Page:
Colleen Ronnei parallels her son Luke’s resilience to one of a dragon slayer. “It’s families like ours and it’s families like yours. Nobody is immune to this,” the Chanhassen mother said.
Luke’s most powerful nemesis is one he kept quiet.
Annual Twin Cities drug abuse trends report outlines sharp rise in overdoses
“Most of Luke’s closest friends didn’t know that he struggled with heroin,” she said. The secret was one he kept hidden behind his bright green eyes, million dollar smile and zest for life.“People have this idea of what somebody who’s struggling with this drug looks like or behaves like, and a lot of them do very well and look really great.”
The addiction Colleen says is one Luke unwittingly slipped into.“He thought he was smoking dabs,” she shared.
That was in 2012. Luke was only 18.
His inadvertent exposure came only two years after Colleen says Luke had his wisdom teeth pulled and developed a taste for opiates.“He didn’t heal properly and he was in a lot of pain, so unfortunately, Luke ended up on prescription opiates for more than a month.”
The grieving mother maintains Luke never struggled with pain pills. In fact, after Luke’s covert introduction to heroin, he went through rehab almost immediately.“He reached out to his brother and said ‘I’m in trouble,’” she said. “He said ‘I don’t want to be this person, these drugs have changed who I am.'”
Yet, the beast is one Luke battled to lead a normal life.
“Luke went to school, he went to Arizona State University, did really well, rushed into a fraternity, had a fabulous year, came back to Minnesota and relapsed,” his mother recalled. Then on the cusp of combat, the day he was set to see his doctor for his next vivitrol injection, to get back on track to recovery, Colleen’s worst fear was realized.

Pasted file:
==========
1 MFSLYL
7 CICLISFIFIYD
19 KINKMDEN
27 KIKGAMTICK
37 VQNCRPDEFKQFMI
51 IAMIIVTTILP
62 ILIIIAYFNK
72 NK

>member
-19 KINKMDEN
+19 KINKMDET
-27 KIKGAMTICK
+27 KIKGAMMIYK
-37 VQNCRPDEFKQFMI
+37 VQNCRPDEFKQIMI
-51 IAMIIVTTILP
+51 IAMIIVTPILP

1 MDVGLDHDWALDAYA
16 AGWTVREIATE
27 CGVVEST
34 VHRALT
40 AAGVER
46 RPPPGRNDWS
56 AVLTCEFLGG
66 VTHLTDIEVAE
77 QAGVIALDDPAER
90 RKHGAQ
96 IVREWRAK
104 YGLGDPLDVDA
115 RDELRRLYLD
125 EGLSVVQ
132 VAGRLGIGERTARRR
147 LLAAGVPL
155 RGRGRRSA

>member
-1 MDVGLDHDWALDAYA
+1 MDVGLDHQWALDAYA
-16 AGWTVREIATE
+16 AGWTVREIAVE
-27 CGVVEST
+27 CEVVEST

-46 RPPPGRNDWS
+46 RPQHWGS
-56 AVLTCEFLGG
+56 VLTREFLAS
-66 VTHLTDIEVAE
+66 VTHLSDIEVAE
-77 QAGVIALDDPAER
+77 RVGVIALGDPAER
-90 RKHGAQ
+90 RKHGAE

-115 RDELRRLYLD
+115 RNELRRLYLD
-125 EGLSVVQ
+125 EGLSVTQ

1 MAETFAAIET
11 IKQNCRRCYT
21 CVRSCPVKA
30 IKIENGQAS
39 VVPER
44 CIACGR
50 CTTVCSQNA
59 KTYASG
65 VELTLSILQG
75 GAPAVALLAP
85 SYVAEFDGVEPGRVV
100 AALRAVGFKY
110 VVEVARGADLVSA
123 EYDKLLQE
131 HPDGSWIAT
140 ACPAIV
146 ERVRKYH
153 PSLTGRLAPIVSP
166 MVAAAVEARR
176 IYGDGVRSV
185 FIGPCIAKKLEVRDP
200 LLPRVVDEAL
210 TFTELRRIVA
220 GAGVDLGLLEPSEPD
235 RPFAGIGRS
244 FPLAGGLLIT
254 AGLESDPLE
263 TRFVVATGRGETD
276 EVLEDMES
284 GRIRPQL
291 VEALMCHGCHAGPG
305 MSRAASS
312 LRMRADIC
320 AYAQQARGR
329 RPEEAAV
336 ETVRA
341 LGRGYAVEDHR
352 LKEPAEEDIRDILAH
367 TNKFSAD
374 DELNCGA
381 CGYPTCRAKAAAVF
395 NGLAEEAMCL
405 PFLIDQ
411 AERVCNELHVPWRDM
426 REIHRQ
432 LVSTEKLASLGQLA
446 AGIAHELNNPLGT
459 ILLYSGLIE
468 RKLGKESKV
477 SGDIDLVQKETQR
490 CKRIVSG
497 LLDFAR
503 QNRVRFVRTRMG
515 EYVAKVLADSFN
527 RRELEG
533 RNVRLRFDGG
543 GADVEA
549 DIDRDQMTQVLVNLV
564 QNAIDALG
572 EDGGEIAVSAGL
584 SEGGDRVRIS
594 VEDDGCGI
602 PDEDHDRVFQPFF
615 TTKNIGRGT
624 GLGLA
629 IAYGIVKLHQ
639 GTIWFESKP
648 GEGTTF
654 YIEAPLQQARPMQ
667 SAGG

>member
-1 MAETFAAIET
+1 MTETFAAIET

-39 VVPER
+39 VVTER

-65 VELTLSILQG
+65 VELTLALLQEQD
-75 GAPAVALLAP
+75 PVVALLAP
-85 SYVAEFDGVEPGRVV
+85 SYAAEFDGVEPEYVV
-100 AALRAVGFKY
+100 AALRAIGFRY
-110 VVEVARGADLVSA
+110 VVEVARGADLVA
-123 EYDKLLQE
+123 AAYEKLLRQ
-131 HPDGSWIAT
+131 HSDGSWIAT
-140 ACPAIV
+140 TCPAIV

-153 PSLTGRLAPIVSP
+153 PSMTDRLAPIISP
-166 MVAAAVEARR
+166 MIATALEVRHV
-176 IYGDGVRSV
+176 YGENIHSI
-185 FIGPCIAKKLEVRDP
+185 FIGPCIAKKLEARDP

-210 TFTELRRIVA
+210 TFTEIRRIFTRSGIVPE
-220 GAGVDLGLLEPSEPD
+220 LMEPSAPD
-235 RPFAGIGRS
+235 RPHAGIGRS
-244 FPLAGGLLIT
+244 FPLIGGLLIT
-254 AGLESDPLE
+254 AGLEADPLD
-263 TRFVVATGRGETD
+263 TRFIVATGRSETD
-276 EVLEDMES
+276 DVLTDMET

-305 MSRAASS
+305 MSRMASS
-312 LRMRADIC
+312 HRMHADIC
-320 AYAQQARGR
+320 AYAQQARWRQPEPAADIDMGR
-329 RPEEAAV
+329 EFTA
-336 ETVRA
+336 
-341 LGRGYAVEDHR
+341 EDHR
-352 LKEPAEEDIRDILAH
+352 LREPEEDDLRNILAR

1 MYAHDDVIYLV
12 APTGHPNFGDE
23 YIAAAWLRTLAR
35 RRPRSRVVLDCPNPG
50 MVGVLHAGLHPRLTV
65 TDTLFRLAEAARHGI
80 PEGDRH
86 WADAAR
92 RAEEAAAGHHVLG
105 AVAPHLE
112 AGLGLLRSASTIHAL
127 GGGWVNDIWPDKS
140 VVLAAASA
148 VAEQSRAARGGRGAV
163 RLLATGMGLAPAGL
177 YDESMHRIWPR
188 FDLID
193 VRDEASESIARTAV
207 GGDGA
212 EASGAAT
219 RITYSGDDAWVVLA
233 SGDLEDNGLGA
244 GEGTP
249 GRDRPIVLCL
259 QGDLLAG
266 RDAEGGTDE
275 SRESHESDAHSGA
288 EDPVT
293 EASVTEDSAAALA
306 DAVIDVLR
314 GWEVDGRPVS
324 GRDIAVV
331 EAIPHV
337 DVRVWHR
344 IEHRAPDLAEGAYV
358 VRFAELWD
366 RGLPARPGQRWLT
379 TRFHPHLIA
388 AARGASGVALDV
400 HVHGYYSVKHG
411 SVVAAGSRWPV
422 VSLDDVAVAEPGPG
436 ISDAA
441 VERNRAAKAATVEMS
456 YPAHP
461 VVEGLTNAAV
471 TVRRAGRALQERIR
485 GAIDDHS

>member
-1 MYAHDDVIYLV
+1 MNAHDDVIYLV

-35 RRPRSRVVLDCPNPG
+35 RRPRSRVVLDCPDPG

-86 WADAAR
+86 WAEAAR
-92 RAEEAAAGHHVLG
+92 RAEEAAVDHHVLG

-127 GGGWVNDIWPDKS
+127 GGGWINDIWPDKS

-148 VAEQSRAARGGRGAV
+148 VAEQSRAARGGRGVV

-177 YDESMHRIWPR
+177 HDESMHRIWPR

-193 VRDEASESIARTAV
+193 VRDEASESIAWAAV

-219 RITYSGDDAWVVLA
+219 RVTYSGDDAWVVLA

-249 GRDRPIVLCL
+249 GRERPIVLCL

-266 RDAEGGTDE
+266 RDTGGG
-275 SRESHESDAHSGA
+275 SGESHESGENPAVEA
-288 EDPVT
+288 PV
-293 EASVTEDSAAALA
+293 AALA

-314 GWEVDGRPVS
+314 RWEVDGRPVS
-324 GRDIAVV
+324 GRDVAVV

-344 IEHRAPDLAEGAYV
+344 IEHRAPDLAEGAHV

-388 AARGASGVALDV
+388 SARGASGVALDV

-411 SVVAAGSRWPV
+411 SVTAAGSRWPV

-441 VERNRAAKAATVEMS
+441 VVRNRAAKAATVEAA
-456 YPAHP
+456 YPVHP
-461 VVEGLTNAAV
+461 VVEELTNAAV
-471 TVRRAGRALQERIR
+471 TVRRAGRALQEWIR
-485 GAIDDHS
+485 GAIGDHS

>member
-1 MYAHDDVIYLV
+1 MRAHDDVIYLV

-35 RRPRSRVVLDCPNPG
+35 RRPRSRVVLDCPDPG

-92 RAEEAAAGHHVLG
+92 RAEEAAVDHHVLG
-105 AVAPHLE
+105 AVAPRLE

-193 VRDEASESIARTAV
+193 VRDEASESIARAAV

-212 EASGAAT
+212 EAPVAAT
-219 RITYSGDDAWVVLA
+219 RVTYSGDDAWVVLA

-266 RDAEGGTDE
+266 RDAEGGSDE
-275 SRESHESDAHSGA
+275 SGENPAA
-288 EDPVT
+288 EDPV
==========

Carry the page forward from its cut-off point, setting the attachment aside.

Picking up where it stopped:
“My husband and I went into his room and he had overdosed, 15 months ago: January 7th . Just 30 days shy of his 21st birthday.”
Colleen openly shares her heartache, if only to spare others from her pain.
“It is a slog and we miss Luke,” she confessed, “but more and more Luke’s are going to be gone if we don’t work together to put an end to this epidemic.”
Luke’s story is not an uncommon one.
Carol Falkowski, one of Minnesota’s foremost experts on drug abuse trends, issued her annual Minneapolis/St. Paul Drug Abuse Report Monday.
The trends suggest from 2015 to 2016 opiate related overdose deaths rose 57.7 percent in Hennepin County (from 97 to 153) and in Ramsey County rose 32 percent (from 47 to 62).
“Most people who wind up addicted to heroin have a history of using prescription painkillers,” Falkowski confirmed. Deaths involving fentanyl contributed to these increases.
“While buying illegal drugs has always been a crapshoot, it is really Russian roulette and anybody who’s buying illegal drugs has to face that possibility, [especially] if it has fentanyl in it,” Falkowski told FOX 9 Wednesday.
“It’s not slowing down, I think the numbers are bearing that,” Colleen added, “it breaks my heart because when Luke died I still remember thinking ‘what did we miss?’”
Ronnei now sits on the Steve Rummler Foundation board and encourages families affected by the opiate crisis to reach out to her as they, too, contend with a monster she’s all too familiar with.
“There are a lot of dragon slayers out there, and they deserve to have big beautiful lives,” she said.
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